Development of New U.S. Nuclear Gravity Bomb Underway

The U.S. Department of Defense recently confirmed its commitment to develop the B61-13 nuclear gravity bomb, which is set to replace older bombs like the B61-7. This decision aligns with the 2022 Nuclear Posture Review, recognizing the need to modernize nuclear forces to effectively deter nuclear-armed rivals, China and Russia.

The B61-13 will incorporate modern safety, security, and accuracy features found in the B61-12, offering the President increased options for striking large-area military targets. The Pentagon’s goal is to retire older bombs like the B61-7 and B83-1.

Nuclear weapons expert Hans Kristensen believes that the B61-13 might serve as a compromise to resolve disagreements between Democrats and Republicans regarding the fate of the aging B83-1 bomb. Former President Barack Obama aimed to eliminate the B83-1, which carries a massive 1.2-megaton yield. However, President Donald Trump reversed this decision. President Joe Biden has since revived efforts to retire the B83, but some key Republican lawmakers argue that it’s necessary to target deeply buried threats.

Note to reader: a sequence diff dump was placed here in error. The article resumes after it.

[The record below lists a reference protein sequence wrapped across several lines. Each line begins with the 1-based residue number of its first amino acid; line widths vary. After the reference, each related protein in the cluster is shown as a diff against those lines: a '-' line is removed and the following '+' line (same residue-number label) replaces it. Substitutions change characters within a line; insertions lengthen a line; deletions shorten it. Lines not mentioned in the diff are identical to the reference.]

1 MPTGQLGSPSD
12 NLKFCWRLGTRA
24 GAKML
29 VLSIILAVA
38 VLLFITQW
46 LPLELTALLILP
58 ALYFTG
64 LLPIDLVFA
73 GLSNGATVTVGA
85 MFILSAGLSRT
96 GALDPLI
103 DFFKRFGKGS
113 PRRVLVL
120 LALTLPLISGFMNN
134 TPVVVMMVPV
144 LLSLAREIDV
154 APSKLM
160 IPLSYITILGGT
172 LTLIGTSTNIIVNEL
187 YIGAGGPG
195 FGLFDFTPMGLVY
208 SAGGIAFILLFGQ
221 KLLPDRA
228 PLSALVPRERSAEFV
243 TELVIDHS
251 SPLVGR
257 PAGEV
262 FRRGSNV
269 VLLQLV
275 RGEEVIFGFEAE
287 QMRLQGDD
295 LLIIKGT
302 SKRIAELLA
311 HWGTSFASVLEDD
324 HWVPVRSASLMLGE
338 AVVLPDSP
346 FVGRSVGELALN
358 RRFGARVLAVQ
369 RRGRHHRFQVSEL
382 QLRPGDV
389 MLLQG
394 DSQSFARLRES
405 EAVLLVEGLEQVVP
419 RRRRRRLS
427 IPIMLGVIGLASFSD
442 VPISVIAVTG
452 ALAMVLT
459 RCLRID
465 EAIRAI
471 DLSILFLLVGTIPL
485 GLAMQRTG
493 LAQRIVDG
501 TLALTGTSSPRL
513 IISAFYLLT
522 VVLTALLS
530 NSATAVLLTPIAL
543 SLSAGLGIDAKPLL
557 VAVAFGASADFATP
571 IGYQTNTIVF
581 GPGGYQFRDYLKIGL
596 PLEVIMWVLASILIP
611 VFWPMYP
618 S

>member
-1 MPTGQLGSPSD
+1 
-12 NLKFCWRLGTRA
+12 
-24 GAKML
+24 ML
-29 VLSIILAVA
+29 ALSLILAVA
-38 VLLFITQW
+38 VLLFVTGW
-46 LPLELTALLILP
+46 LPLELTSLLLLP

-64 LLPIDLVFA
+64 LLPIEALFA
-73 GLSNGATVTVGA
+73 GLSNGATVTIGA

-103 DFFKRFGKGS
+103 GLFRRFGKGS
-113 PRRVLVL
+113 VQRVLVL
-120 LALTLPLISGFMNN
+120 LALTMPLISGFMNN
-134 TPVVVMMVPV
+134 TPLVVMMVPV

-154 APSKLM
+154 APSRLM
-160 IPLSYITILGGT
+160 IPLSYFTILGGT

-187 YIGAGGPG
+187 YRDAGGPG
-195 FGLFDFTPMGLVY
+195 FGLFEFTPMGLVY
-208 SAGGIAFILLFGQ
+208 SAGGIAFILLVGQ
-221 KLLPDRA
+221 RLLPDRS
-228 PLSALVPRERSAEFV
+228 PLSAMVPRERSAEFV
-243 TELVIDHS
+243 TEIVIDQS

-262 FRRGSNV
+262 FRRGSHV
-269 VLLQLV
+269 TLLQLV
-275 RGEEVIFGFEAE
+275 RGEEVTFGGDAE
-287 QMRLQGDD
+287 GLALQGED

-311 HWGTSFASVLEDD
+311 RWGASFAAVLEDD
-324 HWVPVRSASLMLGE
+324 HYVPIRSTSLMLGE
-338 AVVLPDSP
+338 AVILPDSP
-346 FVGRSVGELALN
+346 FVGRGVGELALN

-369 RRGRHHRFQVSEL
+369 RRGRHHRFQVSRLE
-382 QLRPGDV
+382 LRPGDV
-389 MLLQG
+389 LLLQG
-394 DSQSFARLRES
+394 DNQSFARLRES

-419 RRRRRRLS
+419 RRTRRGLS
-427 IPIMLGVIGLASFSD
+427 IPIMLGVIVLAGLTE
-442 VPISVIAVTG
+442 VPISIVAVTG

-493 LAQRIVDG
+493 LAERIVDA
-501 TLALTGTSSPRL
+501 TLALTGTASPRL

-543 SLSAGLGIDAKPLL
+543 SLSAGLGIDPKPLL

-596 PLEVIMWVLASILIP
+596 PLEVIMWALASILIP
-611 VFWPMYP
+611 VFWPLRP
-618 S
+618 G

The B61-7 and its new variant have a maximum yield of 360 kilotons, while the B61-12 reaches a maximum yield of 50 kilotons. The B61-13 appears to be a gesture to congressional hardliners, offering a high-yield option alongside enhanced accuracy.

While some lawmakers welcome the creation of the B61-13 as a step in the right direction, they emphasize the need for a more comprehensive transformation of the U.S. deterrent posture to counter the competitive arms race with China and Russia.

The Pentagon assures that the introduction of the B61-13 will not result in an overall increase in the military’s stockpile. The plan is to reduce the number of B61-12s produced to match the quantity of B61-13s built. Only a few dozen B61-13s are expected to be produced.

If approved and funded by lawmakers, the Energy Department’s National Nuclear Security Administration will oversee the production of the B61-13. It is anticipated that modern aircraft, including the upcoming B-21 Raider stealth bomber, will be able to deliver this new bomb. However, the F-35 Joint Strike Fighter is not currently intended to be part of the deployment plan.

The B61-13’s ultimate impact and necessity remain subjects of debate, with some viewing it as a means of diplomatic compromise and others as a necessary strategic move to maintain nuclear capabilities.

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